Aga Khan's Islamic wonders on show in Germany
Thursday 18 March 2010
More than 200 items from the Aga Khan's collection of over 1,000 years of Islamic art, one of the world's largest and most valuable, went on show in Germany on Wednesday for the first time.
The paintings, drawings, ceramics and wood carvings give a view of the variety and richness of an Islamic culture which, from the eighth to the 18th centuries, stretched from the Maghreb and the Iberian Peninsula to China.
The works on display in Berlin's Martin-Gropius-Bau until June 6 are from the collection of Karim Aga Khan IV, the spiritual head of the Ismaili Muslims who is regarded as a direct descendent of the Prophet Mohammed.
The entire collection is due to be housed from 2013 onwards in the new Aga Khan Museum in Toronto, Canada, in a new building designed by Japanese architect Fumihiko Maki.
Items from the Aga Khan Museum's collection have been shown in London, Paris, Lisbon and Madrid, but the Berlin show will be the largest exhibition to date, organisers said.
Highlights in Berlin include pages from the Persian heroic epic "Shahnama" ("Book of Kings") by the poet Firdawsi, a Mongolian robe of silk damask from the 13th century and a double page of the "Blue Koran" from the ninth century.
Also on show is the oldest known Arabic manuscript of the "Canon of Medicine" by philosopher and physician Ibn Sina, which served as a standard work and textbook for physicians in Europe for over 500 years.
One section in the exhibition, "The Word of God", includes Koran manuscripts and objects dealing with the pilgrimage to Mecca or Islamic mysticism.
"The Route of the Travellers" meanwhile takes the visitor on a journey through the Islamic world, from Al-Andalus, the Muslim part of the Iberian Peninsula, through the Maghreb and Sicily, Egypt, Constantinople, Damascus, Baghdad and on to Persia, Central Asia and the Moghul Empire in India.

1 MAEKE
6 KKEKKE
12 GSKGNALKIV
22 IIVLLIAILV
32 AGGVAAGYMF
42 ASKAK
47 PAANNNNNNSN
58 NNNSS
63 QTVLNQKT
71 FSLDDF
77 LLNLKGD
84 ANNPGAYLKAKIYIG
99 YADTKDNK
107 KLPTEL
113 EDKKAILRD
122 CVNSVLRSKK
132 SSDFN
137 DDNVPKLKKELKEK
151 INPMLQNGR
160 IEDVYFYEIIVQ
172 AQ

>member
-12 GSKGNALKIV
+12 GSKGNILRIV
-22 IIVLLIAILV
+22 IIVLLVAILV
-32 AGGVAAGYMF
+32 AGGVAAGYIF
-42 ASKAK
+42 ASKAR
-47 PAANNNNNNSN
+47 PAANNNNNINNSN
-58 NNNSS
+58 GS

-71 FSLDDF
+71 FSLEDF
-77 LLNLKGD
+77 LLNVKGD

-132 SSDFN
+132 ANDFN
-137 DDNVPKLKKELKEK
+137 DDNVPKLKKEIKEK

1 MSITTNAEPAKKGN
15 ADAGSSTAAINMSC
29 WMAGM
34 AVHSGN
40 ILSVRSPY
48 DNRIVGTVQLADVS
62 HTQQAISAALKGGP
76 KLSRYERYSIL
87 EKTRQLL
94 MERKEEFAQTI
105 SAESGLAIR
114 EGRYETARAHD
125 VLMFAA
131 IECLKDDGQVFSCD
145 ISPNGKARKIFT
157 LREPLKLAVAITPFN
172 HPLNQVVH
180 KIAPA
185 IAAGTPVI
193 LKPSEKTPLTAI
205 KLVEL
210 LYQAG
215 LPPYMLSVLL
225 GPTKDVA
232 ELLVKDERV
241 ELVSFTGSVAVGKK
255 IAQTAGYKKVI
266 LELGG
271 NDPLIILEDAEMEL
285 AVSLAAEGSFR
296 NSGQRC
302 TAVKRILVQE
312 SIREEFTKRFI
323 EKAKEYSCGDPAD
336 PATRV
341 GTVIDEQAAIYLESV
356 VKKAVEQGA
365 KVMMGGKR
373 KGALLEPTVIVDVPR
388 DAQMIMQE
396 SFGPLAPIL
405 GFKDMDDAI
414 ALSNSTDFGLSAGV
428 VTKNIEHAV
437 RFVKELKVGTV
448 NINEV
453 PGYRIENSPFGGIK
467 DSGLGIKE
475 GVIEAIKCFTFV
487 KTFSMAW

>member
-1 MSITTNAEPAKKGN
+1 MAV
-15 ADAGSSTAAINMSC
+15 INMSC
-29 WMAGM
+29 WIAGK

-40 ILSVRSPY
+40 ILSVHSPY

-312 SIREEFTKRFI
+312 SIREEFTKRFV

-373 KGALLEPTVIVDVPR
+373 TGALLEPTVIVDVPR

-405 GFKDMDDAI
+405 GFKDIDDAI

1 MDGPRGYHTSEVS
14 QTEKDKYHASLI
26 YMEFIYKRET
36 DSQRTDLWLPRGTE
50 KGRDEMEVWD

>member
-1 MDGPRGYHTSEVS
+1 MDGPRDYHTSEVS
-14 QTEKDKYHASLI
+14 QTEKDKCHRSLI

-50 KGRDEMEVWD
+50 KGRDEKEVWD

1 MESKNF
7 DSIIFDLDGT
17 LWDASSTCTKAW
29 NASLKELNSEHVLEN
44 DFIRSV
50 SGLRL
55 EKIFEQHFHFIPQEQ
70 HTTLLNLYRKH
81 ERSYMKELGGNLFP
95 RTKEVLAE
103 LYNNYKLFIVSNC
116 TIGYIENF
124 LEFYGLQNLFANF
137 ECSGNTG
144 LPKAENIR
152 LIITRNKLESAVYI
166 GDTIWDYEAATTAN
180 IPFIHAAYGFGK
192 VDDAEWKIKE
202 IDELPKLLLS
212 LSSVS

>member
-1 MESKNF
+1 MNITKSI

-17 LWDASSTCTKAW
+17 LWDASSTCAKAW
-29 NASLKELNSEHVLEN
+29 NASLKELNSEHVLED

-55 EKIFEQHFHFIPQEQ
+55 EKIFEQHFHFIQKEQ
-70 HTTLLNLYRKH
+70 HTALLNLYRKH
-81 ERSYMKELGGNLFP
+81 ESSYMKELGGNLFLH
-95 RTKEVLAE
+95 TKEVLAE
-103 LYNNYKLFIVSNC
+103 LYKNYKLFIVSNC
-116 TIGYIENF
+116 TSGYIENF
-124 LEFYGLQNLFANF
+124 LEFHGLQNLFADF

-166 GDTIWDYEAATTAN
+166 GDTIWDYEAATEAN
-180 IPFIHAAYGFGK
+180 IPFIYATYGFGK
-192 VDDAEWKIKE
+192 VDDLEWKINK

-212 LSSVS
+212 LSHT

German President Horst Koehler, at the gala opening of the exhibition late on Tuesday, said he hoped the artworks on display would be a "contribution to a dialogue between cultures."
GlastonburyWI to make debut appearance at Somerset festival
TV reviewIt has taken seven episodes for Game of Thrones season five to hit its stride
FilmPalme d'Or goes to radical and astonishing film that turns conventional thinking about immigrants on its head
Arts & Ents blogs
- 1 California man brutally beat 82-year-old Sikh grandfather he mistook for 'one of those people'
- 2 Amber Peat: Body found in search for missing 13-year-old who left house after argument with her parents
- 3 School kitchen manager 'fired from Colorado school for giving hungry students free lunches'
- 4 Gay teenager 'forced to have sex with his own mother' to 'cure' his homosexuality, campaigners in India say
- 5 Charles Kennedy 'had better judgement drunk than many sober politicians' says Ian Hislop
Syd Barrett's inner visions
Britain's Got Talent 2015: Simon Cowell 'feels like an idiot' after Jules and Matisse scandal
Game of Thrones season 6: George RR Martin doing 'anything he can' to get new book The Winds of Winter out before next HBO series airs
Game of Thrones, Battle of Hardhome: 20-minute Wildlings versus White Walkers battle took a 'solid month' to film
Game of Thrones season 5 episode 9, The Dance of Dragons: Jon Snow returns to The Wall after epic Battle of Hardhome
Thousands of teenage girls enduring debilitating illnesses after routine school cancer vaccination
Migrants in Kos: Photos show real tragedy after Brits abroad complain of 'awkward' holidays
British tourists complain that impoverished boat migrants are making holidays 'awkward' in Kos
Michael Gove determined to scrap the Human Rights Act – even if Scotland retains it
Threat to scrap Human Rights Act could see UK follow Nazi example, warns UN official
Church of England 'one generation away from extinction' after dramatic loss of followers